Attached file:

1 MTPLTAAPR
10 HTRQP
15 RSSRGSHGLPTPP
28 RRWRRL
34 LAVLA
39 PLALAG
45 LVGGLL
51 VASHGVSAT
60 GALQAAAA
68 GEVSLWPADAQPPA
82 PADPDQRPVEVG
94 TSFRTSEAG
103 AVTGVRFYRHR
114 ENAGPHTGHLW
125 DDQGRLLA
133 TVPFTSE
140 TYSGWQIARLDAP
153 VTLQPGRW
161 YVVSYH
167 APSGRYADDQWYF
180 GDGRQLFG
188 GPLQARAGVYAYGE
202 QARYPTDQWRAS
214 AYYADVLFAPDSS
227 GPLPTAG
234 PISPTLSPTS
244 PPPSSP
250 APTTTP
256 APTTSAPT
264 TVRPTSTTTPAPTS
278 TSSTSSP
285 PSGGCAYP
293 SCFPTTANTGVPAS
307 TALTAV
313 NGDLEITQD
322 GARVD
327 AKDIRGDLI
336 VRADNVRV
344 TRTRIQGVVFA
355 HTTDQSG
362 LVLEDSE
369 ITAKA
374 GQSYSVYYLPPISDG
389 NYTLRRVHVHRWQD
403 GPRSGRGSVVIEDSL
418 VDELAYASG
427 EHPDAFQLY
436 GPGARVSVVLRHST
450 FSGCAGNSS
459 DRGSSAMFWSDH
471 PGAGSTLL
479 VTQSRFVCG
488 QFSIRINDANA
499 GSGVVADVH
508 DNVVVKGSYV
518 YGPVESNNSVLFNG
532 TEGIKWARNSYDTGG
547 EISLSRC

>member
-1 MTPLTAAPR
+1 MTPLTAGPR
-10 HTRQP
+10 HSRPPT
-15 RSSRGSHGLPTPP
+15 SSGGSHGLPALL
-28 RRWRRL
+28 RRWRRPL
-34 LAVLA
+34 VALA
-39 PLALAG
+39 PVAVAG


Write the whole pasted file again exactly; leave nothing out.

1 MTPLTAAPR
10 HTRQP
15 RSSRGSHGLPTPP
28 RRWRRL
34 LAVLA
39 PLALAG
45 LVGGLL
51 VASHGVSAT
60 GALQAAAA
68 GEVSLWPADAQPPA
82 PADPDQRPVEVG
94 TSFRTSEAG
103 AVTGVRFYRHR
114 ENAGPHTGHLW
125 DDQGRLLA
133 TVPFTSE
140 TYSGWQIARLDAP
153 VTLQPGRW
161 YVVSYH
167 APSGRYADDQWYF
180 GDGRQLFG
188 GPLQARAGVYAYGE
202 QARYPTDQWRAS
214 AYYADVLFAPDSS
227 GPLPTAG
234 PISPTLSPTS
244 PPPSSP
250 APTTTP
256 APTTSAPT
264 TVRPTSTTTPAPTS
278 TSSTSSP
285 PSGGCAYP
293 SCFPTTANTGVPAS
307 TALTAV
313 NGDLEITQD
322 GARVD
327 AKDIRGDLI
336 VRADNVRV
344 TRTRIQGVVFA
355 HTTDQSG
362 LVLEDSE
369 ITAKA
374 GQSYSVYYLPPISDG
389 NYTLRRVHVHRWQD
403 GPRSGRGSVVIEDSL
418 VDELAYASG
427 EHPDAFQLY
436 GPGARVSVVLRHST
450 FSGCAGNSS
459 DRGSSAMFWSDH
471 PGAGSTLL
479 VTQSRFVCG
488 QFSIRINDANA
499 GSGVVADVH
508 DNVVVKGSYV
518 YGPVESNNSVLFNG
532 TEGIKWARNSYDTGG
547 EISLSRC

>member
-1 MTPLTAAPR
+1 MTPLTAGPR
-10 HTRQP
+10 HSRPPT
-15 RSSRGSHGLPTPP
+15 SSGGSHGLPALL
-28 RRWRRL
+28 RRWRRPL
-34 LAVLA
+34 VALA
-39 PLALAG
+39 PVAVAG